Handsome example of Braun & Hogenberg's antique engraved view of Santander, Spain.
Santander and its surrounding bay are shown from the northeast. The image is dominated by the harbor, which indicates the importance of this city for trade in the region of Cantabria; after the discovery of America, trade with the New World took on great proportions.
Behind the harbor, the primary monument is the Iglesia colegial de los Cuerpos Santos, in which the bones of Saint Emeterius are kept; he was an early Christian martyr from whom the name Santander is derived.
Georg Braun's commentary translated to English reads:
The city of Santander lies in Hispania Tarraconensi on the Atlantic. [...] On the left, the sea comes right up below the walls and is channeled into the city through a ford. Here they have built a wall with human artistry and thus created a harbour shaped like bent arms. At the end of this wall a crane, in their language la grúa, has been erected, with which they can lift great loads.
Georg Braun (1541-1622) was born and died in Cologne. His primary vocation was as Catholic cleric; he spent thirty-seven years as canon and dean at the church St. Maria ad Gradus, in Cologne. Braun was the chief editor of the Civitates orbis terrarum, the greatest book of town views ever published. His job entailed hiring artists, acquiring source material for the maps and views, and writing the text. In this role, he was assisted by Abraham Ortelius. Braun lived into his 80s, and he was the only member of the original team to witness the publication of the sixth volume in 1617.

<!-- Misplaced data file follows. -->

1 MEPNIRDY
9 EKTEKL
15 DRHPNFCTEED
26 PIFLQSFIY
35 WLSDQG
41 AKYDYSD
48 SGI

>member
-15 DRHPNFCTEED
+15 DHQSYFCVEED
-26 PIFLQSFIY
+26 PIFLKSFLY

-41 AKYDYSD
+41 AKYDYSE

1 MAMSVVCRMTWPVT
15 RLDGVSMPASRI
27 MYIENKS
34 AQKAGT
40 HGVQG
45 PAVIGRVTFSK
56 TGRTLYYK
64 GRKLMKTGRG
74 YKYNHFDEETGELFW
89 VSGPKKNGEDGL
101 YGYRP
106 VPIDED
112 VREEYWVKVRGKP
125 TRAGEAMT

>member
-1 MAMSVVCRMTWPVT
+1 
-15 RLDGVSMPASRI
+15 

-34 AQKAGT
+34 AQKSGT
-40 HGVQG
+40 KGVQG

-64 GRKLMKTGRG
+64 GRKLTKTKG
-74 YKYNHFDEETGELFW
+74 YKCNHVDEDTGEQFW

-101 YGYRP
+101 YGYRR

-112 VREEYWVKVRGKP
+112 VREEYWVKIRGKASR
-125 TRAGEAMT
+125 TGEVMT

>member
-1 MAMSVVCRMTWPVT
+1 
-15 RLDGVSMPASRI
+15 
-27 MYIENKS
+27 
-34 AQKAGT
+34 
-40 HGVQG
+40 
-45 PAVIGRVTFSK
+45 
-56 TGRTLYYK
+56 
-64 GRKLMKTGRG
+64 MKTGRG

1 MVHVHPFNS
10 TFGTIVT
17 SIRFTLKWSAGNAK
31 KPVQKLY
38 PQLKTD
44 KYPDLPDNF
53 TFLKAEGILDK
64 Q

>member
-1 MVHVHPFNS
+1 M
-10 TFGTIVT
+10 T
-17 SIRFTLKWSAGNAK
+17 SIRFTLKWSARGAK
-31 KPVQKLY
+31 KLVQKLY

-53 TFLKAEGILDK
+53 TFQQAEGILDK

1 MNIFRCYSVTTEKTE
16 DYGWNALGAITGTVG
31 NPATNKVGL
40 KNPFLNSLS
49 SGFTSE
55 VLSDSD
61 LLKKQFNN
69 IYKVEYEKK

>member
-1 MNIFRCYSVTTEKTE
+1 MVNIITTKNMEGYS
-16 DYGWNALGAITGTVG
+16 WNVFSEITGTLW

Frans Hogenberg (ca. 1540-ca. 1590) was a Flemish and German engraver and mapmaker who also painted. He was born in Mechelen, south of Antwerp, the son of wood engraver and etcher Nicolas Hogenberg. Together with his father, brother (Remigius), uncle, and cousins, Frans was one member of a prominent artistic family in the Netherlands.
During the 1550s, Frans worked in Antwerp with the famous mapmaker Abraham Ortelius. There, he engraved the maps for Ortelius’ groundbreaking first atlas, published in Antwerp in 1570, along with Johannes van Deotecum and Ambrosius and Ferdinand Arsenius. It is suspected he engraved the title page as well. Later, Ortelius supported Hogenberg with information for a different project, the Civitates orbis terrarium (edited by Georg Braun, engraved by Hogenberg, published in six volumes, Cologne, 1572-1617). Hogenberg engraved the majority of the work’s 546 prospects and views.
It is possible that Frans spent some time in England while fleeing from religious persecution, but he was living and working in Cologne by 1580. That is the city where he died around 1590. In addition to his maps, he is known for his historical allegories and portraits. His brother, Remigius, also went on to some fame as an engraver, and he died around the same time as his brother.